A return to shadow Cabinet elections would inaugurate a new era of navel-gazing among MPs


shadow cabinet

The Parliamentary Labour Party (PLP) is about to vote on whether to reinstate elections to the shadow Cabinet, reversing the only sensible thing Ed Miliband did as leader. It is a very bad idea in principle; in practice it will simply add to Labour’s catastrophe.

It’s bad in principle because leaders should be able to choose their own teams. No-one sensible would seriously expect a Labour cabinet to be elected, why a shadow cabinet? It was bad enough that after his 1997 landslide Tony Blair was required to keep the then elected team for a year as his incoming 1997-98 cabinet. Most of them were complete stars; I worked for one such. A few were not up to the job. A permanent such arrangement would be risible.

For moderate members who believe Corbyn is destroying the Labour Party, electing the shadow cabinet would be a self-defeating tactical blunder, playing into ultra-left hands. The current PLP would likely elect a sensible set of shadow Secretaries of State; they’d be spoilt for choice: Caroline Flint, Pat McFadden, Heidi Alexander, John Healey, Chris Leslie, Peter Kyle, Liz Kendall, Yvette Cooper, John Healey, Emma Reynolds, Lillian Greenwood, Julie Elliott, Ian Murray, Stephen Timms, Tom Blenkinsop, Bridget Phillipson, Rachel Reeves, Lisa Nandy and scores of others would all be in contention. It’s a racing certainty that Corbyn’s current team would all find themselves out of a job. Richard Burgon? Diane Abbott? Pur-leaze.

But, I am told, shadow Cabinet elections help PLP unity. Maybe in the 1980s they did. Now? Not so much.

First, it would make the situation more dysfunctional. Trying to imagine Corbyn chairing that new shadow Cabinet is impossible. Chaotic interface with the media is bad enough now. Before the sun set on results day the leader would resort to putting up the Abbotts and McDonnells to counter the common sense emanating from the shadow Cabinet.

Second, the dysfunction would be exploited by Corbyn and his coterie of ultra-left organisations in framing the excuses for Labour dropping below 100 seats at the next election. The ultra-left are already blaming PLP “disloyalty” for bad polls. What useful purpose is served by making it easier for McDonnell and Corbyn’s pitchfork army to deselect sensible Labour MPs by the score? Meanwhile, the extra Tory attack lines would write themselves if their authors manage to stop laughing for long enough.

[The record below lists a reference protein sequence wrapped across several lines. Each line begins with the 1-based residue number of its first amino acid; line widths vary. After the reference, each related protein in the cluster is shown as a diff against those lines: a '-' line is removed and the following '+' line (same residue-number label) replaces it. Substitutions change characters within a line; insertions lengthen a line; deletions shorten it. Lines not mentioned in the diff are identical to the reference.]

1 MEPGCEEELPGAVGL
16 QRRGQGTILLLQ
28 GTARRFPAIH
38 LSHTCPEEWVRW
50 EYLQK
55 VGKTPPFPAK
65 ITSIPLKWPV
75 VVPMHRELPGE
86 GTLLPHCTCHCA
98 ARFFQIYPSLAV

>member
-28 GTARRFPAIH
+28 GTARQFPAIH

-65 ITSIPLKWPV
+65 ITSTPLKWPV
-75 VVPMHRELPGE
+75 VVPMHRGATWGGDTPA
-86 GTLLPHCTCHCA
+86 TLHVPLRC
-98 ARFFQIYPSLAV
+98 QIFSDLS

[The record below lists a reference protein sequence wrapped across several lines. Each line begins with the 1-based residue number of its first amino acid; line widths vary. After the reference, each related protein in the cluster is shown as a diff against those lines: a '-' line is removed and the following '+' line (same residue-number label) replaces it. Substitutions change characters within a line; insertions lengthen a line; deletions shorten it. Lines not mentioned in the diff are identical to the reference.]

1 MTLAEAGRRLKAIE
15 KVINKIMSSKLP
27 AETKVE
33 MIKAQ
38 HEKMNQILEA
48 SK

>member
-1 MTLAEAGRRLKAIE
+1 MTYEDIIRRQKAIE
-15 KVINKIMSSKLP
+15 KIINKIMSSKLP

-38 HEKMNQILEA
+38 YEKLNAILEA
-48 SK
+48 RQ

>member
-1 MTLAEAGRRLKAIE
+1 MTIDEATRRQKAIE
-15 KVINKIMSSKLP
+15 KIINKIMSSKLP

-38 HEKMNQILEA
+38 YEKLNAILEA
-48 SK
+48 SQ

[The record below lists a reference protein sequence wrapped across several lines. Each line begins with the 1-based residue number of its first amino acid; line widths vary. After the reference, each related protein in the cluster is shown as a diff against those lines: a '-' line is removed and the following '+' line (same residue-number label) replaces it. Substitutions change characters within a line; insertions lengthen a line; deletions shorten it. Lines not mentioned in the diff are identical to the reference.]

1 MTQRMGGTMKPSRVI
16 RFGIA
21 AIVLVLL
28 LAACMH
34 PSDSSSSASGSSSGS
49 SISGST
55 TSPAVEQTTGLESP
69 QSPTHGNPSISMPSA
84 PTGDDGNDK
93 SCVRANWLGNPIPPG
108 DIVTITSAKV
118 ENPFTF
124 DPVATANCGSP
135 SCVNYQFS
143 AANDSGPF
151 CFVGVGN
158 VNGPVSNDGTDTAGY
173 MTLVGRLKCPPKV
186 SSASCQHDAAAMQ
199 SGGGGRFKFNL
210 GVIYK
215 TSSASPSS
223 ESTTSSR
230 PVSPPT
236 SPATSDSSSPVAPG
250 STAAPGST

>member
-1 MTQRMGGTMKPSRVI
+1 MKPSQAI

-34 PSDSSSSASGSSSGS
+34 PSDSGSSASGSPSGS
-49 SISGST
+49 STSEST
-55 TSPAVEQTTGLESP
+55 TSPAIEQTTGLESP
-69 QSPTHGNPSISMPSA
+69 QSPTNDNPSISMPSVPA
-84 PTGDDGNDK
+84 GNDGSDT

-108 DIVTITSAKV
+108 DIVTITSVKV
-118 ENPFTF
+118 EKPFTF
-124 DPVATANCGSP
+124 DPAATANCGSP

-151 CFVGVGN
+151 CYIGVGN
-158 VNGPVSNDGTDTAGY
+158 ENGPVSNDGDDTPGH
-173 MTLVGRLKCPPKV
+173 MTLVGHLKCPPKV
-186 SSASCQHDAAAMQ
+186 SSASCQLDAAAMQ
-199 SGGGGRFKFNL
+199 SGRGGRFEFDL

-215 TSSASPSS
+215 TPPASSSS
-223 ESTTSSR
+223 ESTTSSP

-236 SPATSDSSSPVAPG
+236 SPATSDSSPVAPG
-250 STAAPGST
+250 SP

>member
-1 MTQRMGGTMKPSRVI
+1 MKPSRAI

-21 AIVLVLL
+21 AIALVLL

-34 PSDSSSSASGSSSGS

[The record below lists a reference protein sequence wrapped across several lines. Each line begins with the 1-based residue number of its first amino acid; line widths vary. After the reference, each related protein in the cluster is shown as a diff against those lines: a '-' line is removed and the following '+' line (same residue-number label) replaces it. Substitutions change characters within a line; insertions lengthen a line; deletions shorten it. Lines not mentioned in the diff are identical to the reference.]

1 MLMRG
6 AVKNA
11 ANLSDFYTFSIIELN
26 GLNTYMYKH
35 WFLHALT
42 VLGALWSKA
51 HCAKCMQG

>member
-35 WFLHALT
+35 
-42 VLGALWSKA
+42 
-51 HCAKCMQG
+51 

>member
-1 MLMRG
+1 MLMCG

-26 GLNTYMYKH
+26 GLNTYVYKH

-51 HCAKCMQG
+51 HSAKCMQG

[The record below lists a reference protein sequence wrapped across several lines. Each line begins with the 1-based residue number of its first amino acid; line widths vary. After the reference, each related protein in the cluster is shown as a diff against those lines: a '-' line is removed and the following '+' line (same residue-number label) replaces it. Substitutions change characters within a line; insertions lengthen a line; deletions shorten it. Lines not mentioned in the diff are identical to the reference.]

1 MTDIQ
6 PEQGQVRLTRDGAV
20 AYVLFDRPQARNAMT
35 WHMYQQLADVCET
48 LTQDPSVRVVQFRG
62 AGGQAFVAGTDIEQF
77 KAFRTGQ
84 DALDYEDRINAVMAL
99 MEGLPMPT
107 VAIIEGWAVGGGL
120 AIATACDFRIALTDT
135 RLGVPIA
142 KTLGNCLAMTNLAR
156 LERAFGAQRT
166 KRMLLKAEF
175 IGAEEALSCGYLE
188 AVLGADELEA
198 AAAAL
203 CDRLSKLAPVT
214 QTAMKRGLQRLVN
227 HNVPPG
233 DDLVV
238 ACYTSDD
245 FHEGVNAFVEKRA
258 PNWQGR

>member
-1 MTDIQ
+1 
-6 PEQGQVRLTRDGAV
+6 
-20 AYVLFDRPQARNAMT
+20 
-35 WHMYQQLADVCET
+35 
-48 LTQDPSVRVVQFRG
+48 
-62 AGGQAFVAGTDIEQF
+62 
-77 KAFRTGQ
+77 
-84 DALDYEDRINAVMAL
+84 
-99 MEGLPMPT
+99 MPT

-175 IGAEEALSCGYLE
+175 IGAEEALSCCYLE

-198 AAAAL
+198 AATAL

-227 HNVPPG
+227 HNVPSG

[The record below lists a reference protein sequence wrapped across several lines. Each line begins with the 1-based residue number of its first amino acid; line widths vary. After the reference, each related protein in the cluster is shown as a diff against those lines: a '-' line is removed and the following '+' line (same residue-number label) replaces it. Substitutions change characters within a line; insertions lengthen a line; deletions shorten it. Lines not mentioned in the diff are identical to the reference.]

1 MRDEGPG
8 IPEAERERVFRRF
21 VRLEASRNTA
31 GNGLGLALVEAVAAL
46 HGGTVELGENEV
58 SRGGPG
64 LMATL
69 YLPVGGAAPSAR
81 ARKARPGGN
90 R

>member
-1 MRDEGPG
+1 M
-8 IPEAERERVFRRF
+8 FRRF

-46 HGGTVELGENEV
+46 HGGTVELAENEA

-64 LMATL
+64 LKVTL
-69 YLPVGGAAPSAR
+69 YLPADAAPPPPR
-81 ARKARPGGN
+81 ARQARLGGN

Third, Clive Betts and those who support his proposal should be very careful what they wish for. Simple reversion to the pre-2011 situation is not guaranteed. It needs a PLP vote, an NEC vote and a conference vote. Corbyn isn’t going to agree to be the only Corbynista in his own shadow cabinet. He’ll introduce a democratic centralist element to it. The General Council of his Keyboard Army will select some names to be distributed, including McDonnell, Abbott, Lewis and Burgon, and the rubber-stamping will be outsourced to his fan club. The idea is preposterous and, by the way, doesn’t need a vote anywhere to introduce. Corbyn can use his army of backers to build his shadow cabinet in the same way as he used it to fashion a Syria position.

Fourth, the PLP would go back to its ancient Opposition pastime of navel-gazing. Permanent internal elections would once again become the prism through which all opposition to the Tories is seen. I went through four shadow cabinet election campaigns as a staffer. At the end of my first week as Ann Taylor’s researcher, on 16 October 1992, Mick Fisher from Jack Cunningham’s office gave me two pieces of advice: “never give a politician a document without keeping a copy for yourself. They will lose it, claim they never received it, and ask for it again.” The other was “your main job is to get Ann Taylor re-elected to the Shadow Cabinet. All else is secondary to that.”

Shadow Cabinet elections are a recipe for making a bad situation very much worse and I urge all members of the PLP to reject the idea. If possible, try to imagine a situation after the 2030 election, Labour’s fifth defeat in a row, where most of the Trots have found another arena in which to play and many of the ingénue JC fan club members have worked out that winning elections is, in fact, a good idea and come on board. Imagine we have a sensible leader once again. Do we really want to be in thrall to the soft-left and remainder of the hard left all over again? I’d rather be winning elections, beating Tories, defending things like the national minimum wage and Sure Start, and forging a set of new tools to equip us for a new age. All over again.

Ian McKenzie was a researcher and then special adviser to Ann Taylor 1992 to 2001 and special adviser to John Prescott from 2001 to 2004.

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